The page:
Mark Swed writes: ” In an exceptional feat of musical transformation, we wind up in an indefinable new dimension. This is something new.”

And in the New York Times, Seth Coulter Walls discerns “a sublime new direction for the composer”: “Over the final third of ‘Sustain,’ this unusual merger between restraint and hyperactivity could hypnotize … Even when the dynamic level increases to an undeniable roar, there is a smoothness to the piece.”

*Look for the little link button (a bit hard to find) on this page, right below the words “in case you missed it – or want to relive the magic – we’re bringing it to you here on KUSC.org on demand!”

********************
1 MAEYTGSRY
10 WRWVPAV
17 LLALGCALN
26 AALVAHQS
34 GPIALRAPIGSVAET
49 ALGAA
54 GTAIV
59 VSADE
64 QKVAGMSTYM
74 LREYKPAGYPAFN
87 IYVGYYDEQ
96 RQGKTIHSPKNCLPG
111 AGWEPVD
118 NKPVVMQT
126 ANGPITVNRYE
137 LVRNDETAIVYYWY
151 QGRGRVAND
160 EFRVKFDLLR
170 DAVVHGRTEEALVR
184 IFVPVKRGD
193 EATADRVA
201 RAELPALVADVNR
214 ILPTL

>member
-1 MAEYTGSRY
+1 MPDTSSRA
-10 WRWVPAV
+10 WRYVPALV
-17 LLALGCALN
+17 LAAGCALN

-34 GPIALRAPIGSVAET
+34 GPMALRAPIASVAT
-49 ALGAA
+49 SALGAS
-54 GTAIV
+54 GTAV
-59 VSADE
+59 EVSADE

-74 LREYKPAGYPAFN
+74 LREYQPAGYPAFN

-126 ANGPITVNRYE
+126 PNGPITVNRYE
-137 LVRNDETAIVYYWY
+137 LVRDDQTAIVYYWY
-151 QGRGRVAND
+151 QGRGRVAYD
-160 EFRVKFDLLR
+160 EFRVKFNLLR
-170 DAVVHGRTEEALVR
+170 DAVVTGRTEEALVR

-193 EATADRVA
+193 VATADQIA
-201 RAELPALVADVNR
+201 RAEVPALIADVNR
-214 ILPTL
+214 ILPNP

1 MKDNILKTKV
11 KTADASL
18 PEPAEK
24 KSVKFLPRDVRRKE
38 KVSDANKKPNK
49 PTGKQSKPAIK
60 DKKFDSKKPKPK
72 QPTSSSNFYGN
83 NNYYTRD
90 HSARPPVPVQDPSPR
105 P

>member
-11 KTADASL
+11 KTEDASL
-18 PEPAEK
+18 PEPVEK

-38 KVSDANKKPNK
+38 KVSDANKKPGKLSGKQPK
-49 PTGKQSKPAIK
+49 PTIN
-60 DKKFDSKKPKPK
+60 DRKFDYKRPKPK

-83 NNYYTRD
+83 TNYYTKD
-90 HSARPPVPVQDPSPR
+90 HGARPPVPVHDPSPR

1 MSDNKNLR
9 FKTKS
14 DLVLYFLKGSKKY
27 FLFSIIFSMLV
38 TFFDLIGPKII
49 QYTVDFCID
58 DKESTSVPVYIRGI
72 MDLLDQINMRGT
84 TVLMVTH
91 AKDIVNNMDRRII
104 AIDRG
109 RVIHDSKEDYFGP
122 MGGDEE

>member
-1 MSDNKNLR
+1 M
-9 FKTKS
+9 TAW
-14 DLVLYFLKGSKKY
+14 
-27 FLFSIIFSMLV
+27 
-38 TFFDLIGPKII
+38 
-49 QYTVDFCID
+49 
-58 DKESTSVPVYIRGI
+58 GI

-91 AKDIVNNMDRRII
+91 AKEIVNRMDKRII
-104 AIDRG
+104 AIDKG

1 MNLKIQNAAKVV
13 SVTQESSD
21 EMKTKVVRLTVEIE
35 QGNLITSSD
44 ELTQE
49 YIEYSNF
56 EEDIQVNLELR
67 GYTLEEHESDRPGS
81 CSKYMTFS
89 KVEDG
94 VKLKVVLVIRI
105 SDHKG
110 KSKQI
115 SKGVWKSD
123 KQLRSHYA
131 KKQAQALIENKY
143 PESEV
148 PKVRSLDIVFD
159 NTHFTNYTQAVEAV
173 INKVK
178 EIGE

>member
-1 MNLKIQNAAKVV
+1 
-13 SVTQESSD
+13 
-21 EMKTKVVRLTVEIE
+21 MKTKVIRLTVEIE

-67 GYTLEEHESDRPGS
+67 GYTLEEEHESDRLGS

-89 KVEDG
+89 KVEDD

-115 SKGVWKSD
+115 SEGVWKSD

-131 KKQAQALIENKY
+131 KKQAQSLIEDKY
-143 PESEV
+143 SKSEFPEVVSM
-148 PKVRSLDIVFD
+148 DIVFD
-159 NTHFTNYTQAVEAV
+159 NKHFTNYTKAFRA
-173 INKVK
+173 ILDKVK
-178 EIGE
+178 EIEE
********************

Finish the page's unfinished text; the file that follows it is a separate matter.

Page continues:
Filed under: Andrew Norman, Los Angeles Philharmonic, new music

Within and Without: Addressing Citizenship through Artistic Engagement


Cal Performances at Berkeley has an especially compelling season lined up and is genuinely engaged with issues critical to our time — including the premiere of a new work commissioned by composer Jimmy López and writer-playwright Nilo Cruz. Here’s my preview:

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Filed under: Cal Performances, Jimmy López, Uncategorized

Hip To Be HIP

Cracked Orlando

Enraged Alcina (Jacqueline Horner-Kwiatek, mezzo-soprano) casts a curse on the love of Angelica (Sharon Harms, soprano) and Medoro (Brian Jeffers, tenor); from Jonathan Dawe’s Cracked Orlando: dramma per musica e fractals at Juilliard, 2017; photo by Nanette Melville

My story on the creative connections between early music performers and contemporary composers is the current cover story in Early Music America Magazine‘s fall 2018 issue: